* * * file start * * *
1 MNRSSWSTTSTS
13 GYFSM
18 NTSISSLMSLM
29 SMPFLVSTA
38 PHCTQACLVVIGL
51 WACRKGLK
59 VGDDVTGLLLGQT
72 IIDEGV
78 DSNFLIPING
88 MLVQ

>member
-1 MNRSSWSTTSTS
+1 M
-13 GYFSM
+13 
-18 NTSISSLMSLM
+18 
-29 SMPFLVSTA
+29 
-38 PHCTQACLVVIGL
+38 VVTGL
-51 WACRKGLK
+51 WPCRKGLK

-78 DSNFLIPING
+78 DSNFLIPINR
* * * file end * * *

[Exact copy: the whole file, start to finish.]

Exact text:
1 MNRSSWSTTSTS
13 GYFSM
18 NTSISSLMSLM
29 SMPFLVSTA
38 PHCTQACLVVIGL
51 WACRKGLK
59 VGDDVTGLLLGQT
72 IIDEGV
78 DSNFLIPING
88 MLVQ

>member
-1 MNRSSWSTTSTS
+1 M
-13 GYFSM
+13 
-18 NTSISSLMSLM
+18 
-29 SMPFLVSTA
+29 
-38 PHCTQACLVVIGL
+38 VVTGL
-51 WACRKGLK
+51 WPCRKGLK

-78 DSNFLIPING
+78 DSNFLIPINR